Alaska, Nevada, New York, North Dakota, Texas and Virginia will host the research sites, providing diverse climates, geography and air-traffic environments, Michael Huerta, the FAA administrator, said on Monday.

At least one of the six sites will be up and running within 180 days, while the others are expected to come online in quick succession, Huerta said.

The growing US drone industry has critics among both conservatives and liberals.

Giving drones greater access to US skies moves the nation closer to “a surveillance society in which our every move is monitored, tracked, recorded and scrutinised by the authorities”, the American Civil Liberties Union declared in a report last December.

Huerta said his agency is sensitive to privacy concerns involving drones. Test sites must have a written plan for data use and retention and will be required to conduct an annual review of privacy practices that involves public comment.

While selecting the sites, the FAA considered geography, climate, ground infrastructure, research needs, airspace use, aviation experience and risk. New York’s site will look into integrating drones into the congested northeast US airspace.

Nevada offered proximity to military aircraft from several bases.

In choosing Alaska, the FAA cited a diverse set of locations in seven climatic zones.

“These test sites will give us valuable information about how best to ensure the safe introduction of this advanced technology into our nation’s skies,” Anthony Foxx, US transportation secretary, said in a statement.

 

Olduvai’s Top Ten 2013

OLDUVAI’S TOP TEN

TOP TEN POSTS:

  1. Fukushima Debris Island (292)
  2. Collapse of Trust and Faith in the System (241)
  3. Summarizing the Known Rigged Markets (226)
  4. David Suzuki’s Fukushima Warning (221)
  5. 4 Articles: Grid Ex II-Nov 13/14 North American Grid Failure Exercise (165)
  6. How the NSA Hacks Your iPhone: Presenting Dropout Jeep (145)
  7. Peak Oil Responds: “The report of my death was an exaggeration.” (138)
  8. Jeremy Grantham: We have been conned. (110)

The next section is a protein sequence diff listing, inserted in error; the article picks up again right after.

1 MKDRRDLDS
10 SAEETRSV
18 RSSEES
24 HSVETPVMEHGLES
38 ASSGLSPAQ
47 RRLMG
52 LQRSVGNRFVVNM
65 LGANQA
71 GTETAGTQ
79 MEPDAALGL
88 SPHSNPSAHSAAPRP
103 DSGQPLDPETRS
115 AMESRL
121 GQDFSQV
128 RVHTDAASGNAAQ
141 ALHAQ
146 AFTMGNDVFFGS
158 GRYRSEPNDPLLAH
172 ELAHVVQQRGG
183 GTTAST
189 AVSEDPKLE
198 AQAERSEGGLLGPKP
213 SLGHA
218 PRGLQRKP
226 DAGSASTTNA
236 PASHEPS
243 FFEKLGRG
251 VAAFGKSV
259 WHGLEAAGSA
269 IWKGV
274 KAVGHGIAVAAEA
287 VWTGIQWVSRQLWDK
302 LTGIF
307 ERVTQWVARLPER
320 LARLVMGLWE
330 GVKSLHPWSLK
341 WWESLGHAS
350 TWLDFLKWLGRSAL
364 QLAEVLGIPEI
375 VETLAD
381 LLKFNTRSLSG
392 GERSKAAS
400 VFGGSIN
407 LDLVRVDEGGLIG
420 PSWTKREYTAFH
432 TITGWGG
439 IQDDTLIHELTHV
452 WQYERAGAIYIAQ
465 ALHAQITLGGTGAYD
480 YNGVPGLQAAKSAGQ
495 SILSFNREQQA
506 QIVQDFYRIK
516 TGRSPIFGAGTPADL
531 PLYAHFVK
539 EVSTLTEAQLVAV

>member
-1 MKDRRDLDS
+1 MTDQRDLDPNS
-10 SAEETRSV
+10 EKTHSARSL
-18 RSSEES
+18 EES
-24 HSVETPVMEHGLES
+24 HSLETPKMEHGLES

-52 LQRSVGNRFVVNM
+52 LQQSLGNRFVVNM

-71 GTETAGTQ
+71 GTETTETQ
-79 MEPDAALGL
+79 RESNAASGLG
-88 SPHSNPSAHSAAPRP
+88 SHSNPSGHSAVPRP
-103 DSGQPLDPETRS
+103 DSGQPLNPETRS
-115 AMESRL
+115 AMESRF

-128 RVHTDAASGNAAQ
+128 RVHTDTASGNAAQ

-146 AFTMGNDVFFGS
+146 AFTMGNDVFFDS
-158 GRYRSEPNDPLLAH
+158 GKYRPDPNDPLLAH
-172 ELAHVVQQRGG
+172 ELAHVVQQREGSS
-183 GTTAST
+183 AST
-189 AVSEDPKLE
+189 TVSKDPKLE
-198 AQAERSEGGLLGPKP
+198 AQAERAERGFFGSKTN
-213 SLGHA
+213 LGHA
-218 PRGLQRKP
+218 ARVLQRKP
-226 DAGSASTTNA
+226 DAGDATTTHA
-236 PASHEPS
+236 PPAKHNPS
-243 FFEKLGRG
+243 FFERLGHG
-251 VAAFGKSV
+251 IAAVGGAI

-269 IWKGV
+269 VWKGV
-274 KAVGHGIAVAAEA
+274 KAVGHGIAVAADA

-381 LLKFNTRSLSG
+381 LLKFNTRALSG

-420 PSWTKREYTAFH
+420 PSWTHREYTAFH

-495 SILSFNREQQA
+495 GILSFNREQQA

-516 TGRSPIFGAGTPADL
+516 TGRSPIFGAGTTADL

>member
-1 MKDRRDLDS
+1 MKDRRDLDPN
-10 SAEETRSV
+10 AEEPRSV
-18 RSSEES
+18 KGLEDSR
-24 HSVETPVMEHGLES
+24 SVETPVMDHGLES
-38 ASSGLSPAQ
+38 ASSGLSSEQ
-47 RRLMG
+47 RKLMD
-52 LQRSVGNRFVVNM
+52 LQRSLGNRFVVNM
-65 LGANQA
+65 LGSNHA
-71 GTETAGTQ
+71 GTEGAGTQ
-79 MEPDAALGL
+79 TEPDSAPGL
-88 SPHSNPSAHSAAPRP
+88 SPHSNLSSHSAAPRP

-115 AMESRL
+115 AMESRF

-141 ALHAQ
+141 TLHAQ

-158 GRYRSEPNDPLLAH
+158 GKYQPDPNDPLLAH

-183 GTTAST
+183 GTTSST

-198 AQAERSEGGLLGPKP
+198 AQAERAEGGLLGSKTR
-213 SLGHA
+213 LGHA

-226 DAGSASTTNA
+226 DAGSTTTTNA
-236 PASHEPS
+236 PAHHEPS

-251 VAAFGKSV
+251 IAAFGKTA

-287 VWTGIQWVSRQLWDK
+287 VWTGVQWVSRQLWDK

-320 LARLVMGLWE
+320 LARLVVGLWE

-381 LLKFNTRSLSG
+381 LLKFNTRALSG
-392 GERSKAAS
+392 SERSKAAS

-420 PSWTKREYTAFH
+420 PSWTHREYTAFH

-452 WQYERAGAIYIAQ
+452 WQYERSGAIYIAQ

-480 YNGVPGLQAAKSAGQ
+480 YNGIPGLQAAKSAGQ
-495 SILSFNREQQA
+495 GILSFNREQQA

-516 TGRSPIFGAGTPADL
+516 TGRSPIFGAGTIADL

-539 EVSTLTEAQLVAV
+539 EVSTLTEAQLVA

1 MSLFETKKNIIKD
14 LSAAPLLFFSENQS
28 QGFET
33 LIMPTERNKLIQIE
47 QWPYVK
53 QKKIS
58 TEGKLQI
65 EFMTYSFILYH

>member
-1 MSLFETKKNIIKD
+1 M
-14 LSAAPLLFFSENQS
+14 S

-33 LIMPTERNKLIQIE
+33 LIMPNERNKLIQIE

9. Meet Saudi Arabia’s Prince Bandar Bin Sultan: The Puppetmaster Behind the Syrian War (94)
  10. Protesting Veterans Tear Down DC Barricades, Chant “Shut Down the White House” (89)

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US names six drone research sites – Americas – Al Jazeera English

US names six drone research sites – Americas – Al Jazeera English.

FAA does not currently allow commercial use of drones, but it is working to develop guidelines by 2015 [AFP]
The US has named six states that will develop test sites for drones, a critical next step for the move of the unmanned aircraft into domestic skies.The Federal Aviation Administration (FAA) does not currently allow commercial use of drones, but it is working to develop operational guidelines by the end of 2015, although officials concede the project may take longer than expected.

Drones have been mainly used by the military, but governments, businesses, farmers and others are making plans to join the market.

Many universities are starting or expanding drone programmes.

Alaska, Nevada, New York, North Dakota, Texas and Virginia will host the research sites, providing diverse climates, geography and air-traffic environments, Michael Huerta, the FAA administrator, said on Monday.

At least one of the six sites will be up and running within 180 days, while the others are expected to come online in quick succession, Huerta said.

The growing US drone industry has critics among both conservatives and liberals.

Giving drones greater access to US skies moves the nation closer to “a surveillance society in which our every move is monitored, tracked, recorded and scrutinised by the authorities”, the American Civil Liberties Union declared in a report last December.

Huerta said his agency is sensitive to privacy concerns involving drones. Test sites must have a written plan for data use and retention and will be required to conduct an annual review of privacy practices that involves public comment.

While selecting the sites, the FAA considered geography, climate, ground infrastructure, research needs, airspace use, aviation experience and risk. New York’s site will look into integrating drones into the congested northeast US airspace.